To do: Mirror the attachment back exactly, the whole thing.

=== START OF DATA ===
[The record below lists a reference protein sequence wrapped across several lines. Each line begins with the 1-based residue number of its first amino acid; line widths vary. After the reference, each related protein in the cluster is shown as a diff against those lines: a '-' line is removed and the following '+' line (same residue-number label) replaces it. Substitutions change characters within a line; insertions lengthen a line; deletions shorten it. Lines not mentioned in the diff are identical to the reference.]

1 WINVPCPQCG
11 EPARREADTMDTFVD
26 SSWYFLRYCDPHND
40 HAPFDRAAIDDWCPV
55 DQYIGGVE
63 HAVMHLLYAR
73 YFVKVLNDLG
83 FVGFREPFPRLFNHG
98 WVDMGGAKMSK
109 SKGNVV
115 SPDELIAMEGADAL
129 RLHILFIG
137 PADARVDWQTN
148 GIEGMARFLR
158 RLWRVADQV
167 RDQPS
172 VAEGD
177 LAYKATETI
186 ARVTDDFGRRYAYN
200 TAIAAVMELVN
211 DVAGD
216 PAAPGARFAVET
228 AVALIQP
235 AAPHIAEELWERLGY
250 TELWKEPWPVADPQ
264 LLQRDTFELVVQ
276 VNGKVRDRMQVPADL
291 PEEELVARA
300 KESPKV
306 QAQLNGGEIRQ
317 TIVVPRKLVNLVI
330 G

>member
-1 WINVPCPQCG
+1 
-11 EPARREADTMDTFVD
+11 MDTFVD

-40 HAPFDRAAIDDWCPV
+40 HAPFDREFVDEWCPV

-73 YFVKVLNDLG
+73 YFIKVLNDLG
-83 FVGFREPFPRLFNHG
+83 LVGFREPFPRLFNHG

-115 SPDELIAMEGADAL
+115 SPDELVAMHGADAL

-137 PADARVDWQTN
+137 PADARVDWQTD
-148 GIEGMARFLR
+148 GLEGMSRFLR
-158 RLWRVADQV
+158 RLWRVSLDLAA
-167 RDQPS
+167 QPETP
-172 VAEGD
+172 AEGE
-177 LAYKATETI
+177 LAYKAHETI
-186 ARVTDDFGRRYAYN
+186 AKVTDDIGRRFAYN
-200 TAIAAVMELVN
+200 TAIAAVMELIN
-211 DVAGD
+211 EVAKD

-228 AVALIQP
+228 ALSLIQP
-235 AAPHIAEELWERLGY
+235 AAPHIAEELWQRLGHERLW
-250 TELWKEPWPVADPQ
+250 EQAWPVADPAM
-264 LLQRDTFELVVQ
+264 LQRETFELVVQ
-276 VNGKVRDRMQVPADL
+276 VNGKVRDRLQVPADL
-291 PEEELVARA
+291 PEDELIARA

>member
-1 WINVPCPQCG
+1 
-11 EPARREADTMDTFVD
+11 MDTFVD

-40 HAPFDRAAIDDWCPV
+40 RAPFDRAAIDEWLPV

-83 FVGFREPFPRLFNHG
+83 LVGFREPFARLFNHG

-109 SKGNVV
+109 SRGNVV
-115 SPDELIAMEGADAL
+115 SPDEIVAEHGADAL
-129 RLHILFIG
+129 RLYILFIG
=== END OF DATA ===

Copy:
[The record below lists a reference protein sequence wrapped across several lines. Each line begins with the 1-based residue number of its first amino acid; line widths vary. After the reference, each related protein in the cluster is shown as a diff against those lines: a '-' line is removed and the following '+' line (same residue-number label) replaces it. Substitutions change characters within a line; insertions lengthen a line; deletions shorten it. Lines not mentioned in the diff are identical to the reference.]

1 WINVPCPQCG
11 EPARREADTMDTFVD
26 SSWYFLRYCDPHND
40 HAPFDRAAIDDWCPV
55 DQYIGGVE
63 HAVMHLLYAR
73 YFVKVLNDLG
83 FVGFREPFPRLFNHG
98 WVDMGGAKMSK
109 SKGNVV
115 SPDELIAMEGADAL
129 RLHILFIG
137 PADARVDWQTN
148 GIEGMARFLR
158 RLWRVADQV
167 RDQPS
172 VAEGD
177 LAYKATETI
186 ARVTDDFGRRYAYN
200 TAIAAVMELVN
211 DVAGD
216 PAAPGARFAVET
228 AVALIQP
235 AAPHIAEELWERLGY
250 TELWKEPWPVADPQ
264 LLQRDTFELVVQ
276 VNGKVRDRMQVPADL
291 PEEELVARA
300 KESPKV
306 QAQLNGGEIRQ
317 TIVVPRKLVNLVI
330 G

>member
-1 WINVPCPQCG
+1 
-11 EPARREADTMDTFVD
+11 MDTFVD

-40 HAPFDRAAIDDWCPV
+40 HAPFDREFVDEWCPV

-73 YFVKVLNDLG
+73 YFIKVLNDLG
-83 FVGFREPFPRLFNHG
+83 LVGFREPFPRLFNHG

-115 SPDELIAMEGADAL
+115 SPDELVAMHGADAL

-137 PADARVDWQTN
+137 PADARVDWQTD
-148 GIEGMARFLR
+148 GLEGMSRFLR
-158 RLWRVADQV
+158 RLWRVSLDLAA
-167 RDQPS
+167 QPETP
-172 VAEGD
+172 AEGE
-177 LAYKATETI
+177 LAYKAHETI
-186 ARVTDDFGRRYAYN
+186 AKVTDDIGRRFAYN
-200 TAIAAVMELVN
+200 TAIAAVMELIN
-211 DVAGD
+211 EVAKD

-228 AVALIQP
+228 ALSLIQP
-235 AAPHIAEELWERLGY
+235 AAPHIAEELWQRLGHERLW
-250 TELWKEPWPVADPQ
+250 EQAWPVADPAM
-264 LLQRDTFELVVQ
+264 LQRETFELVVQ
-276 VNGKVRDRMQVPADL
+276 VNGKVRDRLQVPADL
-291 PEEELVARA
+291 PEDELIARA

>member
-1 WINVPCPQCG
+1 
-11 EPARREADTMDTFVD
+11 MDTFVD

-40 HAPFDRAAIDDWCPV
+40 RAPFDRAAIDEWLPV

-83 FVGFREPFPRLFNHG
+83 LVGFREPFARLFNHG

-109 SKGNVV
+109 SRGNVV
-115 SPDELIAMEGADAL
+115 SPDEIVAEHGADAL
-129 RLHILFIG
+129 RLYILFIG